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Students Prefer Fats to Fruits

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ATLANTA - Students in schools that sell high-fat foods in the lunchroom eat fewer fruits and vegetables than students in schools without those foods, according to a new study.

At middle schools where cafeterias sold fatty a la carte foods such as pizza as well as a nutritionally balanced lunch, students consumed more fat and nearly a serving a day less of fruits and vegetables, according to a study published Monday in the American Journal of Public Health. The study of 16 schools in Minneapolish-St. Paul also found that children ate less fruit if their campus had snack vending machines.

"The eating habits that children and young people develop will influence their eating pattern as adults," said study author Martha Kubik, an assistant professor in the University of Minnesota's school of nursing. "Establishing a pattern where you choose high-fat foods and sweetened drinks can come back to haunt you as an adult."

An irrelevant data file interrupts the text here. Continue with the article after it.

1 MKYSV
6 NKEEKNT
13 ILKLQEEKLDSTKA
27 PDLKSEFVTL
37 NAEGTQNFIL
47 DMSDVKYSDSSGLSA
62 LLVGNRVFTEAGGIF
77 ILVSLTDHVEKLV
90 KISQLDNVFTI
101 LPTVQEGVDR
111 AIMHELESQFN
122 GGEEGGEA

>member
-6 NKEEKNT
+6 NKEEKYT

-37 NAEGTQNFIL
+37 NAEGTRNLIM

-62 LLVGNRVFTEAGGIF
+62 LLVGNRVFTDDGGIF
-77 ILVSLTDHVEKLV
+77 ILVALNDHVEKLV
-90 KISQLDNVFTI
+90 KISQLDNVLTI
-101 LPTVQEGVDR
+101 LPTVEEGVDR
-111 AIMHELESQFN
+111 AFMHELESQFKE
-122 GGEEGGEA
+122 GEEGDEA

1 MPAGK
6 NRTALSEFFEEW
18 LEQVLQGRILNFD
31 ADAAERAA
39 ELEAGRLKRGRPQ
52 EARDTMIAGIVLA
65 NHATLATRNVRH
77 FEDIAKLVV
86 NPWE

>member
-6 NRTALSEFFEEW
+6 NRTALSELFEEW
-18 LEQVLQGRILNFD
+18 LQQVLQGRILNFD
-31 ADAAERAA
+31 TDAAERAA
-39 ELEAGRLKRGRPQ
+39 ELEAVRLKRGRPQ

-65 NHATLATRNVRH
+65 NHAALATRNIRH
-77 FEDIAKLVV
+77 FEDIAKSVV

In the Minnesota study, students' average daily fruit consumption dropped by 11 percent for each snack machine in a school, Kubik said.

Public health workers, alarmed at the rapid increase in childhood obesity and diabetes, are working to promote healthier eating at home, in schools and in restaurants. Some school districts have responded by limiting students' access to high-fat, sugary foods. The New York City school district last week announced that it was banning sugary drinks and candy from vending machines and imposing standards more stringent than federal ones to reduce fat in cafeteria lunches.

In metro Atlanta, many school districts rely on vending machines to fund extras such as band uniforms, and a la carte sales of fatty foods like chicken fingers and french fries to help cover costs of the school lunch program.

To encourage students to make healthier food choices, the study authors recommend policy changes and also charging less for healthy snacks than for fatty or sugary foods. Engaging parents, teachers, administrators and food service workers in regular discussions about the school food environment is important, Kubik said.

Elizabeth Lee writes for The Atlanta Journal-Constitution. E-mail:

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